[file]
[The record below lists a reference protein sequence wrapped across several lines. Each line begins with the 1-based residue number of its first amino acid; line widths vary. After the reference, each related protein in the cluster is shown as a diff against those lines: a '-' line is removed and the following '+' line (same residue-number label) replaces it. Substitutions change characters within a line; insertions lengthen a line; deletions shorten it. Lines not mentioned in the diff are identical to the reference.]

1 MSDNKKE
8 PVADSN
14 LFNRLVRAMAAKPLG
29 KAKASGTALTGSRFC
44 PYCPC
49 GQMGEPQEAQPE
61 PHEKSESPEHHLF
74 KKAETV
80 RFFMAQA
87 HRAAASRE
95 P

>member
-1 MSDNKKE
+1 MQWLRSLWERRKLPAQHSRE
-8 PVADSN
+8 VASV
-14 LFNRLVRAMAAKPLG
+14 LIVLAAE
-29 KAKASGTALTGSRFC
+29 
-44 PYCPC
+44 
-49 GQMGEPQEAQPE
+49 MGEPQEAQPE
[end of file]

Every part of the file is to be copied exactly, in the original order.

[The record below lists a reference protein sequence wrapped across several lines. Each line begins with the 1-based residue number of its first amino acid; line widths vary. After the reference, each related protein in the cluster is shown as a diff against those lines: a '-' line is removed and the following '+' line (same residue-number label) replaces it. Substitutions change characters within a line; insertions lengthen a line; deletions shorten it. Lines not mentioned in the diff are identical to the reference.]

1 MSDNKKE
8 PVADSN
14 LFNRLVRAMAAKPLG
29 KAKASGTALTGSRFC
44 PYCPC
49 GQMGEPQEAQPE
61 PHEKSESPEHHLF
74 KKAETV
80 RFFMAQA
87 HRAAASRE
95 P

>member
-1 MSDNKKE
+1 MQWLRSLWERRKLPAQHSRE
-8 PVADSN
+8 VASV
-14 LFNRLVRAMAAKPLG
+14 LIVLAAE
-29 KAKASGTALTGSRFC
+29 
-44 PYCPC
+44 
-49 GQMGEPQEAQPE
+49 MGEPQEAQPE